What’s a Mother to Do?
by Ann Edwards Cannon

Chapter 17
Fashion Folly 

[p.51]I’ll never forget the day I took our three oldest boys to the doctor’s office for penicillin shots. As they pulled down their sweat pants one by one, I realized that nobody was wearing any underwear. Sometime between last night’s baths and the present moment, they’d all ditched the He-Man underoos and now they were standing before me, the pediatrician, and his nurse, advertising the fact.

It was one of those lows in my mothering career. A real nadir, don’t you know.

“Just for the record,” I said with as much dignity as possible, “I, at least, have my underwear on.”

“SO IS THIS A GUY THING ORWHAT?” I asked the three of them on the way home. Then I proceeded to give them the kind of lecture that I imagine June never had to give the Beav—i.e., that some things in life, such as wearing underwear to the doctor’s office, are not options.

I called Ken as soon as I got home and wailed with embarrassment.

“What did you expect?” he said philosophically when I was finished. “They are your children after all.”

“Excuse me?” I responded with what the French call hauteur. “I never leave home without my underwear.”

“Of course you don’t,” he soothed. “It’s just that you’re always the first to admit that you have a certain flair for underdressing.”

He had a point there. Take what happened to me last weekend when my mother invited me to attend a luncheon and fashion show with her. I left home wearing a sporty double-knit pantsuit that was (mostly) clean. Also I combed my hair.

I should have known I was in serious trouble when my mother met me out front looking like she was in the middle of doing a fashion shoot for Vogue. Things got worse when we went inside. Everyone present was doing (a) linen, (b) silk, and (c) mousse. Also they were all heavily into large Joan Collins-type accessories.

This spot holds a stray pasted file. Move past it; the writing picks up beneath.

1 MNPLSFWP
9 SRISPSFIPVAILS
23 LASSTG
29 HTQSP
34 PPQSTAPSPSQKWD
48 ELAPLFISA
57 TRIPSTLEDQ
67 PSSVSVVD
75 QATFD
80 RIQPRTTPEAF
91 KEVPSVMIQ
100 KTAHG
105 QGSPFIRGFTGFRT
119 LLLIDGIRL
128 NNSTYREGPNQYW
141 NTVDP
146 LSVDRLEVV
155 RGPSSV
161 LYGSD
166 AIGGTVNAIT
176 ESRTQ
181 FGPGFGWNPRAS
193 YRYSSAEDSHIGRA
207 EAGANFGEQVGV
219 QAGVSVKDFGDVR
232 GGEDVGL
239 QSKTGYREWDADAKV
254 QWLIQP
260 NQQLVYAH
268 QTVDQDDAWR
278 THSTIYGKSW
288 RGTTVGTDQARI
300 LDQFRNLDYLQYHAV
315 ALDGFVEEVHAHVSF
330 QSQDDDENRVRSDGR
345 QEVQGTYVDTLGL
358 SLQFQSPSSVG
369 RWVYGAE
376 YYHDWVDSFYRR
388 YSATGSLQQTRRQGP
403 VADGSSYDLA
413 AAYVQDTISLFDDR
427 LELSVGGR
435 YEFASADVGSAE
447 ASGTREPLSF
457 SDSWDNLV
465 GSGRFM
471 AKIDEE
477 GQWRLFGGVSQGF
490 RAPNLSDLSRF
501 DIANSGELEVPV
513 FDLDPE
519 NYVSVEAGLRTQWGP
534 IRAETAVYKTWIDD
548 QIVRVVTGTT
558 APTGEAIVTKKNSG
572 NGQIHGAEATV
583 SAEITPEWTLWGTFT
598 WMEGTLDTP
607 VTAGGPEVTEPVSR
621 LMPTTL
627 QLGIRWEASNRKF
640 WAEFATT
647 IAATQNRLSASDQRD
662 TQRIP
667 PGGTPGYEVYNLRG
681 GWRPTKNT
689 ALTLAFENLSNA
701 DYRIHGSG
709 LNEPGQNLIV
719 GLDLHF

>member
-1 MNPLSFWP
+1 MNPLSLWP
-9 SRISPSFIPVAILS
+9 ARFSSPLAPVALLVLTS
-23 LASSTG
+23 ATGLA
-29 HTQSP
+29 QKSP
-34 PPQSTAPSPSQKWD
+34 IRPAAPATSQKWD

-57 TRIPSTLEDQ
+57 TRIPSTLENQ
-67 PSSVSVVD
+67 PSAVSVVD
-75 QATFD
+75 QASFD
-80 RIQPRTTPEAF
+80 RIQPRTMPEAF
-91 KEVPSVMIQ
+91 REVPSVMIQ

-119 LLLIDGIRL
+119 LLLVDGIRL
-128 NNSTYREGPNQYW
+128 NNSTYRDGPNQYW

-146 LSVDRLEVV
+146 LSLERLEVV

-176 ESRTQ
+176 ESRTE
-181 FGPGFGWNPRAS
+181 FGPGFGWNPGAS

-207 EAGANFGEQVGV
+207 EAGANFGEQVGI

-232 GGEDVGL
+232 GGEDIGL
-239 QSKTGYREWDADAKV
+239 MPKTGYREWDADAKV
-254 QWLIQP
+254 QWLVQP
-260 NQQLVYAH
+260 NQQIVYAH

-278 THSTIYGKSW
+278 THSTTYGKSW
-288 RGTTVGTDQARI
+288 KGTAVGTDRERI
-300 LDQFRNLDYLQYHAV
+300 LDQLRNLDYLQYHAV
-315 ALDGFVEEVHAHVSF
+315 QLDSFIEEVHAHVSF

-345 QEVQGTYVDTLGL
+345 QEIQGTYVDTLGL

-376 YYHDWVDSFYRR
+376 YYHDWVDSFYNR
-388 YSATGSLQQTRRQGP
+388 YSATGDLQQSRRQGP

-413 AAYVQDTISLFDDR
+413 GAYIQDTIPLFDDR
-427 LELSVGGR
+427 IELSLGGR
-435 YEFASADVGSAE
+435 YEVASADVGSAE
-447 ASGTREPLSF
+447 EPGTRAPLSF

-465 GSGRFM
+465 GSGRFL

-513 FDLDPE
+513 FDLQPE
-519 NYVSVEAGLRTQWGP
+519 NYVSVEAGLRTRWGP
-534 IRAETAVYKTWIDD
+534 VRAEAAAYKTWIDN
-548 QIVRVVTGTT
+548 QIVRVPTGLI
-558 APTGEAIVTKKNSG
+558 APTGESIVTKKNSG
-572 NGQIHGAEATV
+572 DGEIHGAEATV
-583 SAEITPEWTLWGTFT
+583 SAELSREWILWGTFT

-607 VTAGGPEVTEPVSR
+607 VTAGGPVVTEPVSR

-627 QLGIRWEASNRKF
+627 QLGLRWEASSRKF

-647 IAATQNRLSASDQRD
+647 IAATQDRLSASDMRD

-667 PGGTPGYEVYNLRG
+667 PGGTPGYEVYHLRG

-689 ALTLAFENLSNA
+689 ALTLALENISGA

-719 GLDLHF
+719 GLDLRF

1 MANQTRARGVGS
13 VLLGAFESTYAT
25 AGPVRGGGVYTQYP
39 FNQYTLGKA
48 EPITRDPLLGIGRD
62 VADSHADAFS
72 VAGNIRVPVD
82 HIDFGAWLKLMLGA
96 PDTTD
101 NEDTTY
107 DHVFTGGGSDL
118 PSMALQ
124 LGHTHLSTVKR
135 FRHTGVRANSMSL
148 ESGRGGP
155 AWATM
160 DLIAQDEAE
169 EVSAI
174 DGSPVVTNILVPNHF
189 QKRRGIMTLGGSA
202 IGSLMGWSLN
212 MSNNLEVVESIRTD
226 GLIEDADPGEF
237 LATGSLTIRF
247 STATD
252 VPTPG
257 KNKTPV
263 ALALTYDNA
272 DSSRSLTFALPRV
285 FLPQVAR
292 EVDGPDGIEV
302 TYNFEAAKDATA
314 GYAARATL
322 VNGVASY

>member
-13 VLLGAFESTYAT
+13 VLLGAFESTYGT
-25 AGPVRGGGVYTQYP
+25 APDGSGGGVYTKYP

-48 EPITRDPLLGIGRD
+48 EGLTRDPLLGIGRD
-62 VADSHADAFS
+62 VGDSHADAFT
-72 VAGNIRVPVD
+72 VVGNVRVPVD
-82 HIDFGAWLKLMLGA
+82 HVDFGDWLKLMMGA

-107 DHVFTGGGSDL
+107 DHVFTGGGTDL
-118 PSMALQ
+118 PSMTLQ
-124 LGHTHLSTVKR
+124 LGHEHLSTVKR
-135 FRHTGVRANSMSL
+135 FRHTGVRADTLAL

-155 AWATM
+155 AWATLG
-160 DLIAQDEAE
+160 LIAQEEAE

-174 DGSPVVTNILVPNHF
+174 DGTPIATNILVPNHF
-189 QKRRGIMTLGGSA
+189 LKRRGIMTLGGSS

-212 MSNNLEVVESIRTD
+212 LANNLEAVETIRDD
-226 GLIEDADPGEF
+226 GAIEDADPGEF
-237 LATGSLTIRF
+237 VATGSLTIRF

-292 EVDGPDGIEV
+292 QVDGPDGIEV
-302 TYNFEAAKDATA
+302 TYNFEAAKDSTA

Needless to say, I did not see myself coming and going. “How did you know what to wear?” I hissed in my mother’s ear.

[p.52]She shrugged helplessly the way she used to when I was in the fifth grade and somebody told her I’d been throwing spitwads on the school bus again. “Well, it is a luncheon after all, Sweetheart.”

I gave one of those bitter snorts you’re always reading about. “I’ll tell you what I think. It’s a conspiracy. Everybody here received an invitation that said, ‘Please RSVP and also really dress up so that Ann Cannon will feel like she did the day she got married.’”

My wedding was, perhaps, my most notable fashion disaster. All of my bridesmaids and most of the people who came, including the adolescent girls who served the nut cups, were better dressed than I was.

The idea of wearing my mother’s wedding dress seemed like a good one at first. It was, after all, a splendid satin number with a very serious train. That it clearly looked better on my mother than it did on me didn’t matter much. The sentiment of the thing was what counted. Besides, I would wear flowers in my hair and people would say I was ravishing.

“You want to wear a wreath on your head?” my mother asked when I told her of my plans. It was obvious she thought I’d been sitting in the sun too long. Or maybe she thought I was ovulating.

“A garland, not a wreath,” I told her. “Lots of people do.” This was, after all, the 1970s.

“You want to wear a wreath instead of a veil or a nice little hat with a bit of net over your face?”

I held firm, and in the end she called the florist who said he would deliver the garland the afternoon of the event. Such was my faith in his ability that I never even bothered to look at it until thirty minutes before my reception.

I was in the reception center restroom with one of my bridesmaids when I opened the florist’s box and saw my garland for the first time. Instead of a romantic confection of baby’s breath, rosebuds, and daisies, it was made up of evergreens, not unlike the shrubs growing in front of my parents’ home.

I gaped.

“Maybe it looks better on,” my friend said doubtfully.

With trembling hands, I reached for the garland and placed it squarely on my head.

[p.53]“Oh dear,” sighed my friend. “You look just like the Ghost of Christmas Present.”

So that was that, and in the end I attended my reception absolutely and completely bare-headed.

Underdressed, as usual.